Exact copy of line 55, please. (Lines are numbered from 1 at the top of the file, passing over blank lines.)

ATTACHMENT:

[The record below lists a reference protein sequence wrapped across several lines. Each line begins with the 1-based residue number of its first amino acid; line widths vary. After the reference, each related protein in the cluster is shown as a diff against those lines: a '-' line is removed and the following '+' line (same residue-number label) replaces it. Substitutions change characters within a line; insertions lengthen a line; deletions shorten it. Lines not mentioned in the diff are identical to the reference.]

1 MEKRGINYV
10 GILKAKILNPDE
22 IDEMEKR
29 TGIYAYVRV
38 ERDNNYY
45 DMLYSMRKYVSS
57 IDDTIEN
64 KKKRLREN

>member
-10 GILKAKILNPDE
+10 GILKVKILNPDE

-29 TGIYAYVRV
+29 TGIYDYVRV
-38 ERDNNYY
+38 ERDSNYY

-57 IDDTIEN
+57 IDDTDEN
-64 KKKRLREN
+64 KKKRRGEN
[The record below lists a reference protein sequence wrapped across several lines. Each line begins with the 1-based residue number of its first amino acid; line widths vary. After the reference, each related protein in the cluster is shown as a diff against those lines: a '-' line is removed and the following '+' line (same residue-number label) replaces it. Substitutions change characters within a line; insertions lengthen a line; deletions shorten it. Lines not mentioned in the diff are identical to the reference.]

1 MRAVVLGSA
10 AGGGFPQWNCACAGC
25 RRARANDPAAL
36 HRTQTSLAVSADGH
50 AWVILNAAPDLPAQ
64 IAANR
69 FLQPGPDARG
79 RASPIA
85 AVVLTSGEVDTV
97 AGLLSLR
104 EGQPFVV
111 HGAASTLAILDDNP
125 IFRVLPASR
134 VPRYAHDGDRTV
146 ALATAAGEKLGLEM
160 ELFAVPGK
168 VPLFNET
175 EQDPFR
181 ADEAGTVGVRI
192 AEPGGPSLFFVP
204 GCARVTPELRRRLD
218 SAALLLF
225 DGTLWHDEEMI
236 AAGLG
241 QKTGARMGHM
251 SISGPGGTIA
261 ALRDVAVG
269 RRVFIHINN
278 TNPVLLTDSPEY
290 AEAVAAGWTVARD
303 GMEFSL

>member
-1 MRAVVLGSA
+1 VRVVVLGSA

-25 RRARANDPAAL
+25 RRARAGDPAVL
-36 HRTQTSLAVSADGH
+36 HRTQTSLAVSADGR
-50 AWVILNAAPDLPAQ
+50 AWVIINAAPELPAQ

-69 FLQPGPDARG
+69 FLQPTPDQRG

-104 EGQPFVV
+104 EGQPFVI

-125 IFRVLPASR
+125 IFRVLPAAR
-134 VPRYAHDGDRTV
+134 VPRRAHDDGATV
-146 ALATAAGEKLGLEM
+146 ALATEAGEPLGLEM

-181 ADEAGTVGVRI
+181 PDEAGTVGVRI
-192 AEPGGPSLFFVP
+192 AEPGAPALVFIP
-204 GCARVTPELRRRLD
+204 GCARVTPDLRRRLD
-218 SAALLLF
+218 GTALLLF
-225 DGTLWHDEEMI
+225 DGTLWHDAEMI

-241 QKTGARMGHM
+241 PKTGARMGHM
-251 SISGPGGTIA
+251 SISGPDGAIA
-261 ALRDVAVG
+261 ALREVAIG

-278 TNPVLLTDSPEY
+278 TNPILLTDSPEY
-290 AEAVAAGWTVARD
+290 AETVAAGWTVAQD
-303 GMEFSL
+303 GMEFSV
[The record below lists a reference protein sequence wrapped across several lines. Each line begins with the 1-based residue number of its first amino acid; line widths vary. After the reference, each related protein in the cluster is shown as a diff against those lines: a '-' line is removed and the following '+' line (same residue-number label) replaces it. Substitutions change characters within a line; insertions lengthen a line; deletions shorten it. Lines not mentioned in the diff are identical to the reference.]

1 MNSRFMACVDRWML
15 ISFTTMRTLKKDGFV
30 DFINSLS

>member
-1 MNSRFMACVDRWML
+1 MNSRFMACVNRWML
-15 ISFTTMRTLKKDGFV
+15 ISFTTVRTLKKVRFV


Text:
+1 VRVVVLGSA